Local Realtor’s Bullish Predictions – “Sorry, but you’re wasting your time with these charts. They mean nothing. There are only three factors: Supply of Buyers, Buyer’s access to funds, Supply of Sellers.”

Local realtor Will Wertheim laid out a bullish case for Vancouver RE in his comments [3 Dec 2010 10:18am] on our recent post presenting a technical analysis of the Vancouver RE price chart [Five Charts: Predicting Future Vancouver Housing Prices, 11 Sep 2010]. Will’s argument is headlined here, for the record, and our own comments on his predictions follow.

“Sorry, but you’re wasting your time with these charts. They mean nothing. There are only three factors (two related):
– Supply of Buyers, and
– Buyer’s access to funds
– Supply of Sellers

Like it or not you have to agree that there is a large enough pool of buyers out there right now and that will not likely dissipate over the next two years (as your hopeful charts try to say). Many of these buyers are not of local means. As long as these buyers have access to cheap money (be it offshore or through low interest rates) they will buy. The price balance and pressure is due to the small availability of homes for sale. As long as many homeowners are living in their homes and not listing them, supply will remain tight.

What happened in 2008 was an incredible event of such mind boggling reach. From media and those “in the know” a global crisis of confidence occurred. I knew (but did not realize its magnitude) of it coming about a year before it did from some higher-up bank VPs (no, I will not disclose who said what to me but they were a client who did not go forward on a deal and then proceeded to lose quite a bit of their investment equity, at least on paper). It stretched out into every sector of the consumer’s mind and retailers/sellers struggled to move any sort of product. What a great time to buy it was (in hindsight).

Now, what would have happened if that bubble didn’t burst? If there was no 2008 crisis? And where would we be today if the 2009 recovery didn’t happen? Doesn’t matter.

Fact: We don’t have enough land in the areas people most want to live for the type of homes most people want (westside detached).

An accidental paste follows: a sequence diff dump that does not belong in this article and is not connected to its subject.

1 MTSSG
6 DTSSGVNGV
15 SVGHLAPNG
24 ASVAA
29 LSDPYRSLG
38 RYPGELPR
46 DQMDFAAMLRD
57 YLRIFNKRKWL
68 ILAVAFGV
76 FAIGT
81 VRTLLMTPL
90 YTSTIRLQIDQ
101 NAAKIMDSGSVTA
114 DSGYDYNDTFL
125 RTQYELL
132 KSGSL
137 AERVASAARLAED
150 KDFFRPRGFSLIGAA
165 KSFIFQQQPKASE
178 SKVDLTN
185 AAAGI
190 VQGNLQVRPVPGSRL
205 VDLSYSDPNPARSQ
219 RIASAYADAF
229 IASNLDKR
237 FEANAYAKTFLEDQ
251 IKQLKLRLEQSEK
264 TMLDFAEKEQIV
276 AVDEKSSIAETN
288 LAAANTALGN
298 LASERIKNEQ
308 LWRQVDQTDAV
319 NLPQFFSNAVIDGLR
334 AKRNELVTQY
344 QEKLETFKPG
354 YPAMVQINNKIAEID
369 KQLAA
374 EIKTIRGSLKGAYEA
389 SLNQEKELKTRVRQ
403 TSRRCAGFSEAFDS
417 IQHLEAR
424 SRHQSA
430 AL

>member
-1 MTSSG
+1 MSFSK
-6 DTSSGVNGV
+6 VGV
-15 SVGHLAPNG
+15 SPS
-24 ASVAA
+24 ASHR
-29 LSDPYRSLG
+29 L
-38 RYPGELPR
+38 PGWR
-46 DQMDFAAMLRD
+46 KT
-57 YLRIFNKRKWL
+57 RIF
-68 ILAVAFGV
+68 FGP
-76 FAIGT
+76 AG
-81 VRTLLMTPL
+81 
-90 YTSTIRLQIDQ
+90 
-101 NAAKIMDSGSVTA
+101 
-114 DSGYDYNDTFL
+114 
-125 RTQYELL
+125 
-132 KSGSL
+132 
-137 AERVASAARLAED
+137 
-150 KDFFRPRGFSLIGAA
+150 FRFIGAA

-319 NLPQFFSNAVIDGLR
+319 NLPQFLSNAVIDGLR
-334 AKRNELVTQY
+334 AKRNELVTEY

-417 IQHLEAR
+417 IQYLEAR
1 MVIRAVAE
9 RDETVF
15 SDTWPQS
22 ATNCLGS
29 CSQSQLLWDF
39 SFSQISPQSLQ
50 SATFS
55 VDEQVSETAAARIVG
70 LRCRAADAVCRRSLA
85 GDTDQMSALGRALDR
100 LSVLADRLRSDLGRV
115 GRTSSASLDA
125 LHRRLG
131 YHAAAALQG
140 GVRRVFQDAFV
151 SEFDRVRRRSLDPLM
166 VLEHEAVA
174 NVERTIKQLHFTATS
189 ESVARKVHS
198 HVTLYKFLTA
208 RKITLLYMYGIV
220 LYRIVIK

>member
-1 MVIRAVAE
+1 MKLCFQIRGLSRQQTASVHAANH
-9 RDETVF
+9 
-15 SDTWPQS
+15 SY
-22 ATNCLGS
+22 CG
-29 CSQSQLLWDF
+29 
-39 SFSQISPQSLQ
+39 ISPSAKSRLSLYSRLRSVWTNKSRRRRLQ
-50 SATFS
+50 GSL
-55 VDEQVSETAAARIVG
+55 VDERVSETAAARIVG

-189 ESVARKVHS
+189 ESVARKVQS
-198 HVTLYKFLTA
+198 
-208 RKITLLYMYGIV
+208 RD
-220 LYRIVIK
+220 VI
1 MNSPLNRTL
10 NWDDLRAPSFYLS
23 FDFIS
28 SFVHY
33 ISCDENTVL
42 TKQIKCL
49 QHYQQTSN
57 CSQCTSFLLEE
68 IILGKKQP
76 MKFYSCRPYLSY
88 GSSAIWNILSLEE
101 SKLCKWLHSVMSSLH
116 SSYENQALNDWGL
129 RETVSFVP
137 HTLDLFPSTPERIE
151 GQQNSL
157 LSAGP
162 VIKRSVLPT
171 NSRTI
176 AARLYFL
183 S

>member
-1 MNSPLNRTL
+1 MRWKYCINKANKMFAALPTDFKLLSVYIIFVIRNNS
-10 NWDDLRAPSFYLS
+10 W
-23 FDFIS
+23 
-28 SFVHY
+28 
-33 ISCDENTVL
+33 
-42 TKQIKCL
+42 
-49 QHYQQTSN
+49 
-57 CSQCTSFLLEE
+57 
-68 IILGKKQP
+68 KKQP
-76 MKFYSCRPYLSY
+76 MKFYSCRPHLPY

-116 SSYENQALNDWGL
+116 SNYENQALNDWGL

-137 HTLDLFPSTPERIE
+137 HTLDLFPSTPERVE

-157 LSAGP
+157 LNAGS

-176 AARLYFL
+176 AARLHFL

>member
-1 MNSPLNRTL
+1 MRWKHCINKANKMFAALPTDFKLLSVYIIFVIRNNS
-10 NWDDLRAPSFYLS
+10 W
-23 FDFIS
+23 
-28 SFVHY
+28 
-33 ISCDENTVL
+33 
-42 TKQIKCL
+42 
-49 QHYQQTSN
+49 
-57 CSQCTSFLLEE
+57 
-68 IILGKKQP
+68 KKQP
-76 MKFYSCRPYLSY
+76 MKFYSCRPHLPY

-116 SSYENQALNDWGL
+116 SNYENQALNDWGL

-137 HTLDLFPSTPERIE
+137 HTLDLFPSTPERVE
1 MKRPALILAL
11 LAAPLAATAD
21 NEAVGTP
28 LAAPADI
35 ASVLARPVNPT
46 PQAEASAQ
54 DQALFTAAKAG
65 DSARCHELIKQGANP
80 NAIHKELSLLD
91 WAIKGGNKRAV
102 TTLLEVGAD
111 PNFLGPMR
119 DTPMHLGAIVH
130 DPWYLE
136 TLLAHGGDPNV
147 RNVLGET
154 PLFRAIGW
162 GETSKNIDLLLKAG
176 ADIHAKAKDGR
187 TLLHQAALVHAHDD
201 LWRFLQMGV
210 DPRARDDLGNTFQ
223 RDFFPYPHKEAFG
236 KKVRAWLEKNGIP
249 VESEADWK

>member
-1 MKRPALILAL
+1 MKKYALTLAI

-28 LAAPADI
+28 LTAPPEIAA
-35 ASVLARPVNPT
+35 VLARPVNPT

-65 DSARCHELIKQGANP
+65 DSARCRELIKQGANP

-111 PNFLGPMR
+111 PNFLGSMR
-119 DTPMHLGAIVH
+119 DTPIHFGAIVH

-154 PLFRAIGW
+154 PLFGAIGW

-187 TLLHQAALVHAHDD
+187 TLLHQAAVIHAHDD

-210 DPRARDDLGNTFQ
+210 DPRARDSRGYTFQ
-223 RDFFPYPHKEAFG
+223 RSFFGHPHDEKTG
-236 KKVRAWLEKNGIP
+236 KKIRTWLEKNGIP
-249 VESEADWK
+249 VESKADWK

Fact: We don’t have a high turnover of homes coming onto the market and likely won’t for a very long time.
Fact: Vancouver is desirable for a great many people, particularly those from outside Vancouver. I see that every day and hear it from tourists and foreign buyers.
Fact: Interest rates are low and general consensus is that they are unlikely to rise much over the next year or two. Beyond that, unknown.
Fact: Yes, unaffordability for locals is obscene. You’re talking average prices but as you know, that average house is pretty darn poor. While the average may be $1m for REBGV, on the West side it is $1.6m. The result is that locals will continue to migrate East where it is *cough* “affordable” while only those of generous means will be buying up the West maintaining that high average.


My bet: somewhere between 4 and 5. Not as low as 4 and not as high as 5. Unless another crisis of confidence spurs a massive dump of listings and a disappearance of money.”

—-
Our comment:
We welcome Will’s opinion and will take the opportunity to discuss it.
He sees as highly probable a mix of scenarios 4 and 5; scenarios that, in our original post, we weigh as having just 15% and 3% probabilities of playing out, respectively. So we differ substantially from him in our outlook on the markets.

Will’s position really comes down to a ‘demand-will-continue-to-overwhelm-supply’ argument:

1. Demand will remain high
– “(the) pool of buyers out there … will not likely dissipate over the next two years”
– “Vancouver is desirable for a great many people, particularly those from outside Vancouver.”
– “locals will continue to migrate East , … while only those of generous means will be buying up the West maintaining that high average.”

2. Supply will remain low
– “We don’t have enough land in the areas people most want to live for the type of homes most people want (westside detached).”
– “We don’t have a high turnover of homes coming onto the market and likely won’t for a very long time.”

3. Money will remain cheap and available
– “Interest rates are low and general consensus is that they are unlikely to rise much over the next year or two.”

Will is essentially saying “Things that have been happening will continue to happen, so price rises that have been happening will continue to happen.”

Will offers us caveats, but simultaneously downplays them:
– “As long as these buyers have access to cheap money (be it offshore or through low interest rates) they will buy.”